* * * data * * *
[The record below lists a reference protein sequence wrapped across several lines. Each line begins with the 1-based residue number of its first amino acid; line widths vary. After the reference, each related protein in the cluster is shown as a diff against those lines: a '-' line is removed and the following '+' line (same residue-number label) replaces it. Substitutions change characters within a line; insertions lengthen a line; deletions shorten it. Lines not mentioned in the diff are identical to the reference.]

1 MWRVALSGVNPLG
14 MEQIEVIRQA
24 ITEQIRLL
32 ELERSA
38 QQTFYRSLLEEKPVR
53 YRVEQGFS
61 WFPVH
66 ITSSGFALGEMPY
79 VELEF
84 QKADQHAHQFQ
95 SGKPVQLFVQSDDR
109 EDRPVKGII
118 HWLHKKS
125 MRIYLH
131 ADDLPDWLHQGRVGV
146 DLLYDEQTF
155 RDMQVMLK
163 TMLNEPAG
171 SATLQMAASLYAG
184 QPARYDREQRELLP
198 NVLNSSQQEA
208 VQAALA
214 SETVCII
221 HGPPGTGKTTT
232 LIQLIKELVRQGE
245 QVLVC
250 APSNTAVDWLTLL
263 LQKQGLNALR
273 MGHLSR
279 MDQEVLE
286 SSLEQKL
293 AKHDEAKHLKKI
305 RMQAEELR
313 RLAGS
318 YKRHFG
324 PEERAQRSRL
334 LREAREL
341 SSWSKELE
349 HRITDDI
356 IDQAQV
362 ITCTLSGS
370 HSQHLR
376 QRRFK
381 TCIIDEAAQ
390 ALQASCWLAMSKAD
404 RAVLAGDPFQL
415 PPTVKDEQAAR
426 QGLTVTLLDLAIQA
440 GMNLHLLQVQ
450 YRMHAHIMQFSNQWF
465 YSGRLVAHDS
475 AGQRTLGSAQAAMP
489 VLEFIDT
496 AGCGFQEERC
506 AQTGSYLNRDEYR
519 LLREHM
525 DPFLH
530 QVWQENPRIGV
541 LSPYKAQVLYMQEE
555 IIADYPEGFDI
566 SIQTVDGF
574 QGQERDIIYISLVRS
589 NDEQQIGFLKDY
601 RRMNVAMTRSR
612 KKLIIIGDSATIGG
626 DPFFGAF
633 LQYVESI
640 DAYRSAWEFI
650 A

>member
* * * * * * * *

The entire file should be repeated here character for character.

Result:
[The record below lists a reference protein sequence wrapped across several lines. Each line begins with the 1-based residue number of its first amino acid; line widths vary. After the reference, each related protein in the cluster is shown as a diff against those lines: a '-' line is removed and the following '+' line (same residue-number label) replaces it. Substitutions change characters within a line; insertions lengthen a line; deletions shorten it. Lines not mentioned in the diff are identical to the reference.]

1 MWRVALSGVNPLG
14 MEQIEVIRQA
24 ITEQIRLL
32 ELERSA
38 QQTFYRSLLEEKPVR
53 YRVEQGFS
61 WFPVH
66 ITSSGFALGEMPY
79 VELEF
84 QKADQHAHQFQ
95 SGKPVQLFVQSDDR
109 EDRPVKGII
118 HWLHKKS
125 MRIYLH
131 ADDLPDWLHQGRVGV
146 DLLYDEQTF
155 RDMQVMLK
163 TMLNEPAG
171 SATLQMAASLYAG
184 QPARYDREQRELLP
198 NVLNSSQQEA
208 VQAALA
214 SETVCII
221 HGPPGTGKTTT
232 LIQLIKELVRQGE
245 QVLVC
250 APSNTAVDWLTLL
263 LQKQGLNALR
273 MGHLSR
279 MDQEVLE
286 SSLEQKL
293 AKHDEAKHLKKI
305 RMQAEELR
313 RLAGS
318 YKRHFG
324 PEERAQRSRL
334 LREAREL
341 SSWSKELE
349 HRITDDI
356 IDQAQV
362 ITCTLSGS
370 HSQHLR
376 QRRFK
381 TCIIDEAAQ
390 ALQASCWLAMSKAD
404 RAVLAGDPFQL
415 PPTVKDEQAAR
426 QGLTVTLLDLAIQA
440 GMNLHLLQVQ
450 YRMHAHIMQFSNQWF
465 YSGRLVAHDS
475 AGQRTLGSAQAAMP
489 VLEFIDT
496 AGCGFQEERC
506 AQTGSYLNRDEYR
519 LLREHM
525 DPFLH
530 QVWQENPRIGV
541 LSPYKAQVLYMQEE
555 IIADYPEGFDI
566 SIQTVDGF
574 QGQERDIIYISLVRS
589 NDEQQIGFLKDY
601 RRMNVAMTRSR
612 KKLIIIGDSATIGG
626 DPFFGAF
633 LQYVESI
640 DAYRSAWEFI
650 A

>member